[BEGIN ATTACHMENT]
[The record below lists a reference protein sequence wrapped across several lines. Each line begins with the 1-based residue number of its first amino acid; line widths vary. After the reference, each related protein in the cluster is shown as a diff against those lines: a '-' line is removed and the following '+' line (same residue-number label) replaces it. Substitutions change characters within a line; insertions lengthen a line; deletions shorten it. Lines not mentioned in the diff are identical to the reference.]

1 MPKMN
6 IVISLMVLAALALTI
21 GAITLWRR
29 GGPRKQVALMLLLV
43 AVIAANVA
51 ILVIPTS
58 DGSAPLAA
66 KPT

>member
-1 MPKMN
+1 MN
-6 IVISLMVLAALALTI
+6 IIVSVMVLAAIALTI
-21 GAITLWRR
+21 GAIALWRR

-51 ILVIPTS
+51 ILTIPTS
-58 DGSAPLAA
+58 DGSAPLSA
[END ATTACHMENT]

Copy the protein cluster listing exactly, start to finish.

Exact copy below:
[The record below lists a reference protein sequence wrapped across several lines. Each line begins with the 1-based residue number of its first amino acid; line widths vary. After the reference, each related protein in the cluster is shown as a diff against those lines: a '-' line is removed and the following '+' line (same residue-number label) replaces it. Substitutions change characters within a line; insertions lengthen a line; deletions shorten it. Lines not mentioned in the diff are identical to the reference.]

1 MPKMN
6 IVISLMVLAALALTI
21 GAITLWRR
29 GGPRKQVALMLLLV
43 AVIAANVA
51 ILVIPTS
58 DGSAPLAA
66 KPT

>member
-1 MPKMN
+1 MN
-6 IVISLMVLAALALTI
+6 IIVSVMVLAAIALTI
-21 GAITLWRR
+21 GAIALWRR

-51 ILVIPTS
+51 ILTIPTS
-58 DGSAPLAA
+58 DGSAPLSA